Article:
“Oasis: Conversion Stories of Hollywood Legends”
by Mary Claire Kendall.
Franciscan Media (Cincinnati, 2015).
224 pp., $16.99.
Presenting lives of a few Hollywood entertainers of the previous century as examples of Christian, and specifically Catholic, faith is fraught with peril.
Spiritual journeys are intensely personal and private. Additionally, those in the public eye are accustomed to shaping their own narratives for the widest possible audience, and all in Mary Claire Kendall’s “Oasis” used, during their lifetimes, publicists and ghostwriters adept at spinning a narrative of triumph over life’s pain and disappointments.
The public often whiffs the bunkum of the old traveling medicine shows when actors outside of a worship setting discuss their Christian beliefs. Hence, Stephen Sondheim’s acidly cynical lyric for an aging actress in “I’m Still Here”: “Reefers and vino, rest cures, religion and pills, and I’m here.”
Kendall doesn’t bother to extricate the hooey from the holy as she cobbles narratives from biographies, clips from newspaper obituaries and the occasional blog post from IMDb, a popular Internet source for movie, TV and celebrity news and information. She presents 12 compact life stories, with their connections, usually involving conversions during crises, to Catholic faith and practices.
“During Hollywood’s golden age,” Kendall insists, “a proportionately higher number of stars gravitated to the Catholic faith.” She doesn’t provide documentation for this astonishingly hyperbolic claim.
Examined are Alfred Hitchcock (born and raised Catholic, and who never really left the faith); Gary Cooper, Jane Wyman, Susan Hayward and Ann Sothern (adult converts, some late in life, with Wyman’s coming after the death of an infant daughter); Ann Miller, John Wayne and Patricia Neal (deathbed baptisms); Lana Turner (childhood convert); Mary Astor (adult convert after the birth of a son); Betty Hutton (adult convert after years of alcoholism and bankruptcy); and, strangest of all, Bob Hope (baptized at age 93). Mary Pickford, Gloria Swanson, Ethel Barrymore and Spencer Tracy are briefly in the introductory mix.
Hope is the odd man out here both because Kendall writes instead of the Catholic faith of his wife, Dolores, and because he is the only one of these dozen who happily made religious references throughout his eight-decade performing life as a comedian.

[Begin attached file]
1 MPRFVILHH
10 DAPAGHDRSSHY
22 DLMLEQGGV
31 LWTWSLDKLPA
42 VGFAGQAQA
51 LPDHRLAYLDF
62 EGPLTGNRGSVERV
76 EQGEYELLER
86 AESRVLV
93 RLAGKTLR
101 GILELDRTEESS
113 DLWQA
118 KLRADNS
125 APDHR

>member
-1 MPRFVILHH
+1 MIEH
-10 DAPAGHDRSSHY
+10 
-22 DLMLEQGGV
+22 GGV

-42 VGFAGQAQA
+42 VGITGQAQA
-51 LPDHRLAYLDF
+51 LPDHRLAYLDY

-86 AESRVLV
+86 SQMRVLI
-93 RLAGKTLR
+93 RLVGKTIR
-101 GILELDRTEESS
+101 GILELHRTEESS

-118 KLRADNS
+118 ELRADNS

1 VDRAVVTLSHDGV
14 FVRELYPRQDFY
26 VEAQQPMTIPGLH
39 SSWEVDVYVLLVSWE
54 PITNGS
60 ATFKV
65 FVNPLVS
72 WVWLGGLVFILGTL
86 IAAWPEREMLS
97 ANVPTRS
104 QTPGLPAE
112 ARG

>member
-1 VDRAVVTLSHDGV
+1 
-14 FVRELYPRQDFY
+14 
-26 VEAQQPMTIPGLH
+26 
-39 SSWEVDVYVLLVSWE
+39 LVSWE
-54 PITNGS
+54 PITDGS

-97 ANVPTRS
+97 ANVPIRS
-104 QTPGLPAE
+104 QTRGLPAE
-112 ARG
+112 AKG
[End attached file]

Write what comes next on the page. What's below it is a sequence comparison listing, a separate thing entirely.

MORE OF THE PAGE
Of course, the references had to be funny, and weren’t always about his frequent co-star Bing Crosby’s onscreen portrayal of priests. Sometimes they were about Dolores.
At a 1971 benefit for Cardinal Terence Cooke, a scripted quip: “You probably know that Dolores is a devout Catholic. For years, she thought Norman Vincent Peale was a stripper!”
Hope was known for straying from his marriage, but Kendall blithely sums that up by twice telling us that Dolores “toughed it out.” How does she know this? Just because there was no divorce? Dolores, who married Hope in 1934, presented nothing but a serene and placid exterior, and kept whatever suffering she felt and conflicts with her famous husband out of public view.
The best-composed chapter has Astor’s story about her many infidelities and alcoholism, because most of that originated with Astor herself, who was a formidably clear-eyed memoirist. But of her Catholic conversion, there’s almost no information, and her daughter Marylyn knows little other than a memory of her mother’s devotion to the Blessed Mother.
The only story with whom Kendall has a shared connection, through their friendships with Mother Dolores Hart, a former actress herself, is Neal’s. The husky-voiced actress, who endured a nervous breakdown, a difficult marriage to writer Roald Dahl, brain damage to her infant son from an accident, the measles death of one of her daughters and a stroke, found forgiveness from Maria Cooper Janis, the daughter of Gary Cooper. Neal had an affair with Cooper in the 1950s that resulted in an abortion, a devastating strain to Cooper’s Catholic family.
In 1978, Janis connected Neal to Mother Hart, who is now prioress of the Abbey of Regina Laudis in Bethlehem, Connecticut. Mother Hart was responsible for getting Neal’s memoir, “As I Am,” published and offered spiritual advice to the troubled actress for decades.
“It was about a day before she died (in 2010) that she converted,” Mother Dolores remembered. At Neal’s burial, “a group of her buddies bade her farewell singing ‘Luck Be a Lady.'”
Jensen reviews movies for Catholic News Service.
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